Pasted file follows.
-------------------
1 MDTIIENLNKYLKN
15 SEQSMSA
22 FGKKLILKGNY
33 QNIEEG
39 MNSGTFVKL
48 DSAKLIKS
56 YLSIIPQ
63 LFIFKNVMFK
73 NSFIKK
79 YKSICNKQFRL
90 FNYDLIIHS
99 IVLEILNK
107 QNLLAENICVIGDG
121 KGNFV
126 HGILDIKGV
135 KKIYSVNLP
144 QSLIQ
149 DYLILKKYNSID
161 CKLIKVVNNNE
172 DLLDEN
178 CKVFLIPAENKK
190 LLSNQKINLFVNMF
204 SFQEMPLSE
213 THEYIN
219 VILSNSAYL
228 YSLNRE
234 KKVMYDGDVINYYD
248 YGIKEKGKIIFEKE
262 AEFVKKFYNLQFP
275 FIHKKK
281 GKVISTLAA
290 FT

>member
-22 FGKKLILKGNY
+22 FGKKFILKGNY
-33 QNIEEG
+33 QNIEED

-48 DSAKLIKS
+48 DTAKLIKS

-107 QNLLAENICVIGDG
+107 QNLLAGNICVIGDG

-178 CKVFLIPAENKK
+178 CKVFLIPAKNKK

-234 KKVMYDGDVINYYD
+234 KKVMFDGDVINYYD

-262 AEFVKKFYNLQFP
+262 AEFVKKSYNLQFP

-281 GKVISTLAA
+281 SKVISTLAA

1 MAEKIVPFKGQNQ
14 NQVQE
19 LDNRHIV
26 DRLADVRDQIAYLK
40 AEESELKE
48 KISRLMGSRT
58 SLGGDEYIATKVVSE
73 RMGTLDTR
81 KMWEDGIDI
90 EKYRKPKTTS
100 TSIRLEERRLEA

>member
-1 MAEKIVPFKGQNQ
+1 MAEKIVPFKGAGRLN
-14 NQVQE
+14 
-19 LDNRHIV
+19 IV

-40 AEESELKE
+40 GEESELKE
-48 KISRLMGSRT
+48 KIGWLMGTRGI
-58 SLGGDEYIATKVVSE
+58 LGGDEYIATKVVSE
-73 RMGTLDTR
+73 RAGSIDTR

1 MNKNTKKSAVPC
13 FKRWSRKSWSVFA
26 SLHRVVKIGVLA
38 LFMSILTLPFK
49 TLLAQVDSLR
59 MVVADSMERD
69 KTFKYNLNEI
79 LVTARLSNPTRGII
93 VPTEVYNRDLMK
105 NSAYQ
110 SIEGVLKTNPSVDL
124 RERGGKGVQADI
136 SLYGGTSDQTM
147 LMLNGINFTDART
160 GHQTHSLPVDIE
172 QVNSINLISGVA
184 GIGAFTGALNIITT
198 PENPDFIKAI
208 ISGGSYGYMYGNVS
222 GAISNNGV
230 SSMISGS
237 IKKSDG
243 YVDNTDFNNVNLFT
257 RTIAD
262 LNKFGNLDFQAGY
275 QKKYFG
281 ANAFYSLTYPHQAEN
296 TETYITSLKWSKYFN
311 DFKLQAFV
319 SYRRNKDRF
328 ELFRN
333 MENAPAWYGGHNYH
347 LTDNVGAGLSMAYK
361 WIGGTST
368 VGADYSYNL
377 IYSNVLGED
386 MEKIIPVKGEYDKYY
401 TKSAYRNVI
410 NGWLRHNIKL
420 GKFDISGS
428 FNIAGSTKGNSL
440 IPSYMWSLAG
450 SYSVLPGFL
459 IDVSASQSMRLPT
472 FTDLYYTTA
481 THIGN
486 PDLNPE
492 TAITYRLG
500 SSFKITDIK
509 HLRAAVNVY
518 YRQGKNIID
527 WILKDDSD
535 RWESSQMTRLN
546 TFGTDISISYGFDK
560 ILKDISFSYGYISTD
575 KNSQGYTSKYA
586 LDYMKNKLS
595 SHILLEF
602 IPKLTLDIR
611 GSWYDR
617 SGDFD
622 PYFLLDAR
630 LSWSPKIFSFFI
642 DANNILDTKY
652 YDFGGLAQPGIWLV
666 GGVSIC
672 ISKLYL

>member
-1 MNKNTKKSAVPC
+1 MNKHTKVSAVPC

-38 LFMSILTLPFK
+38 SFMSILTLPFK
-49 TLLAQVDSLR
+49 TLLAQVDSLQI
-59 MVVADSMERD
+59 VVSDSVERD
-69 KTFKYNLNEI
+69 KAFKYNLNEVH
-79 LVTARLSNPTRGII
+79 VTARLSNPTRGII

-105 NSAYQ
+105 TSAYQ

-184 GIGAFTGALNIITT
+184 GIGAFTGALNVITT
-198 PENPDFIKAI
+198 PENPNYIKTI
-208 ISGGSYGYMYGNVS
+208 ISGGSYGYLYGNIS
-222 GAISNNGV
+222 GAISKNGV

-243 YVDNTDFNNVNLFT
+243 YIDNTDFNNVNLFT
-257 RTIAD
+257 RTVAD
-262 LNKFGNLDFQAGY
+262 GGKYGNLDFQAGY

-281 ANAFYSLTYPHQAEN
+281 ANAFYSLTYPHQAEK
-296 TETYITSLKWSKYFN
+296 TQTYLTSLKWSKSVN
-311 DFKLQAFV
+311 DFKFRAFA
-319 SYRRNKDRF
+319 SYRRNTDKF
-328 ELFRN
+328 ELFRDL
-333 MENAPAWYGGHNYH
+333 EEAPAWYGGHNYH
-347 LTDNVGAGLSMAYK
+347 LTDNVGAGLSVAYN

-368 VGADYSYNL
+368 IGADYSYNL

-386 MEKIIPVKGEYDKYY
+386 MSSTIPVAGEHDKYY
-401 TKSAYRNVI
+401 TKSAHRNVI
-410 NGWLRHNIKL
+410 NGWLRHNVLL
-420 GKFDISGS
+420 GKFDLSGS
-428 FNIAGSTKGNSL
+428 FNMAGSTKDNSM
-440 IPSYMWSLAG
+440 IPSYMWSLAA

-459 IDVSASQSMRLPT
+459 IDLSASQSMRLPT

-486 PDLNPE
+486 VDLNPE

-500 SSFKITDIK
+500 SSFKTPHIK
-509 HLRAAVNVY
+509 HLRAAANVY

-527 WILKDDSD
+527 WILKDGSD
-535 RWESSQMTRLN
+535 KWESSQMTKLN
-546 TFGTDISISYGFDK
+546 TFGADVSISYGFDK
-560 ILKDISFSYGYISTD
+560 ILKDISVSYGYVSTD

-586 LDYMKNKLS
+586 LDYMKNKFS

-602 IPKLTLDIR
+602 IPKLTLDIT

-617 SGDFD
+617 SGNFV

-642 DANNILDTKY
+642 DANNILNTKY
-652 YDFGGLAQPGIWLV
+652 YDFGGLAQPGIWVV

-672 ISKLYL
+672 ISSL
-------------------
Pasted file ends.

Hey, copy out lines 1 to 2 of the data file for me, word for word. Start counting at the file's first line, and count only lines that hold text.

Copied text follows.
1 MDTIIENLNKYLKN
15 SEQSMSA